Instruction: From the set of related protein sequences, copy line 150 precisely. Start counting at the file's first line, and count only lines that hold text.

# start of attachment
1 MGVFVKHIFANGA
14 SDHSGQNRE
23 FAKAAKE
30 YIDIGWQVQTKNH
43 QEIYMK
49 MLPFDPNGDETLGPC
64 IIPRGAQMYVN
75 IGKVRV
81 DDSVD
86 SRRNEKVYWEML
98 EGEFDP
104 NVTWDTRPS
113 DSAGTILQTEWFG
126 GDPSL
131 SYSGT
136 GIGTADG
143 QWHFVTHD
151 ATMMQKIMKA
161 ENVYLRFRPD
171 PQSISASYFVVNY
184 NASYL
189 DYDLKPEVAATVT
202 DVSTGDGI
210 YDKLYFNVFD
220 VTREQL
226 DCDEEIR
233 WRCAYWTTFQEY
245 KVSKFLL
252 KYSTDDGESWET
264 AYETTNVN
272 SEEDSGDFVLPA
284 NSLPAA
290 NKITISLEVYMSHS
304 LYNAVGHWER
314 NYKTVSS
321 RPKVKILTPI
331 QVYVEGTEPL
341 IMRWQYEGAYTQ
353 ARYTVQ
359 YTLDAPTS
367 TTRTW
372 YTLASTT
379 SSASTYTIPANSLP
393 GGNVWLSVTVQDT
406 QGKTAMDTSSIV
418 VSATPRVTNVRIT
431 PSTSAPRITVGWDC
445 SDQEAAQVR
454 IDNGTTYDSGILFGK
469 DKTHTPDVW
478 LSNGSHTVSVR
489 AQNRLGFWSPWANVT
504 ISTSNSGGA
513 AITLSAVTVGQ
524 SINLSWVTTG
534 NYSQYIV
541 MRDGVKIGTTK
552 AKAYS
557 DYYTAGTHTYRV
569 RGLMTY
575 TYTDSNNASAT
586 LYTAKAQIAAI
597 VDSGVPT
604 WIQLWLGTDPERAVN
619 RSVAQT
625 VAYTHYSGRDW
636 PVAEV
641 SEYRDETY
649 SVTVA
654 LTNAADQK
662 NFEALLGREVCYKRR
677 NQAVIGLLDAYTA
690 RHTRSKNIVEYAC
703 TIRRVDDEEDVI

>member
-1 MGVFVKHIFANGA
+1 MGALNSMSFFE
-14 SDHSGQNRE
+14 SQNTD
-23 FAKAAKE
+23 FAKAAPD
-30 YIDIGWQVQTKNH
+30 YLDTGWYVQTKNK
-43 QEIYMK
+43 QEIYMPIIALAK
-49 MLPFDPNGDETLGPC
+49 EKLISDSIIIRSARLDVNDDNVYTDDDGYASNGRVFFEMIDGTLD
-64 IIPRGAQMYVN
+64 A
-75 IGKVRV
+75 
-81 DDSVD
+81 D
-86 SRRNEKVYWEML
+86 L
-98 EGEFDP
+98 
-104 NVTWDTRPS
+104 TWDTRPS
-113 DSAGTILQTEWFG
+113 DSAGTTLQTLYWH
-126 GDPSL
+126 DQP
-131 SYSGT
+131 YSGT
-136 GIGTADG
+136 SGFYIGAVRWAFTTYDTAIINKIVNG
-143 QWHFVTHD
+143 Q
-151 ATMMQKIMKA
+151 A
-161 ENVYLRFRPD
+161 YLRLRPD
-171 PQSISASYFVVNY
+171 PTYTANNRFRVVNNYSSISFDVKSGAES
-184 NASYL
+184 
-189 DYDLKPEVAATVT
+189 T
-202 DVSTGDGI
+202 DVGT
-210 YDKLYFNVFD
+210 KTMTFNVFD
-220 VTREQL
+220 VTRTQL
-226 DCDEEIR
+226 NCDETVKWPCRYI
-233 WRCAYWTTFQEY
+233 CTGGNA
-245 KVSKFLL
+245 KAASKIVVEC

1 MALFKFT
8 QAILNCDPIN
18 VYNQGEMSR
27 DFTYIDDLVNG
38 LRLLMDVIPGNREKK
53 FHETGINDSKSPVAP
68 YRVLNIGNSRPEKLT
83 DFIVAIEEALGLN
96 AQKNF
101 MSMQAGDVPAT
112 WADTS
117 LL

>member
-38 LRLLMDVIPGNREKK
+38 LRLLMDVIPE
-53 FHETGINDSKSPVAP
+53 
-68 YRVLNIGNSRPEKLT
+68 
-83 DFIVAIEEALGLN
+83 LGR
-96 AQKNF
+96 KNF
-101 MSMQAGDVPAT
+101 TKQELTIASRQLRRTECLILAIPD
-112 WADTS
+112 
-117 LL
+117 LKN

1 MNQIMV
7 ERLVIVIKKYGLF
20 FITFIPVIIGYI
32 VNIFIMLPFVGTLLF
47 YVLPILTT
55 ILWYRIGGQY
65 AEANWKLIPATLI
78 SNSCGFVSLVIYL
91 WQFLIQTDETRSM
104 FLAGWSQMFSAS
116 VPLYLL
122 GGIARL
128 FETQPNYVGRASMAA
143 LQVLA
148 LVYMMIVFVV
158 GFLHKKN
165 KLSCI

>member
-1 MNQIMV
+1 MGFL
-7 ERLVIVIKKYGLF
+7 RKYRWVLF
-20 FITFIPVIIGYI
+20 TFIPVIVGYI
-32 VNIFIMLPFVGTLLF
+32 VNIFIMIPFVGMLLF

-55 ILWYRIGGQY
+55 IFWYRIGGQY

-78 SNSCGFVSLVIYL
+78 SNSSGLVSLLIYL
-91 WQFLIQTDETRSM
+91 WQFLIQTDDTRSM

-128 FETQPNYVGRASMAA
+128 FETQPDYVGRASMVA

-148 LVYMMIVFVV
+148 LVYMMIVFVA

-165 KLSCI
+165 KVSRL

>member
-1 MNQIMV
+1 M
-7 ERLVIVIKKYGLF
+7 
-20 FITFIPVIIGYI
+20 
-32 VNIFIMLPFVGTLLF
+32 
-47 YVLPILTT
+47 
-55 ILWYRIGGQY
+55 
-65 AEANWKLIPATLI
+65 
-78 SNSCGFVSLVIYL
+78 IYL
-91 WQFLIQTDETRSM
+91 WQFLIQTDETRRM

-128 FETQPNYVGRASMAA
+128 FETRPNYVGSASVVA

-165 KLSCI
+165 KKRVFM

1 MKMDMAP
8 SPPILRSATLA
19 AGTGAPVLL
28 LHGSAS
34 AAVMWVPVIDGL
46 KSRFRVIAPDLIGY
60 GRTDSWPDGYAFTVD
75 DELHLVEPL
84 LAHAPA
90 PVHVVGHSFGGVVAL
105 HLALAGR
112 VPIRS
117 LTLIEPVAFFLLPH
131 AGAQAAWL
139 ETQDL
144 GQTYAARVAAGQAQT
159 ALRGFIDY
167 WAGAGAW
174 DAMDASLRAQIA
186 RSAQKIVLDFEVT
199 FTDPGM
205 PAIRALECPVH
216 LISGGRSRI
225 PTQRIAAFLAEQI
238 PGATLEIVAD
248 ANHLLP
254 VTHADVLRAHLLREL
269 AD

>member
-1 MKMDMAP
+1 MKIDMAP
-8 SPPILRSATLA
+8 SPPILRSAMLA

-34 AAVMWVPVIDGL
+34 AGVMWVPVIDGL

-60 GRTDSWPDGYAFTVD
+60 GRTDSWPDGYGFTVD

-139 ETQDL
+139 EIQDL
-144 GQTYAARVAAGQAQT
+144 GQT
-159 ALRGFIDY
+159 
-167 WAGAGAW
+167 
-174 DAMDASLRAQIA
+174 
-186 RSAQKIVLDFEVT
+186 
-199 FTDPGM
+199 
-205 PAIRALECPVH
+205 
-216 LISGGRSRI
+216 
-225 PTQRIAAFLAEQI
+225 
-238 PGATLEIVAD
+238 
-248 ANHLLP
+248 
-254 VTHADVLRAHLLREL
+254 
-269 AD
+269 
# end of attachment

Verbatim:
+68 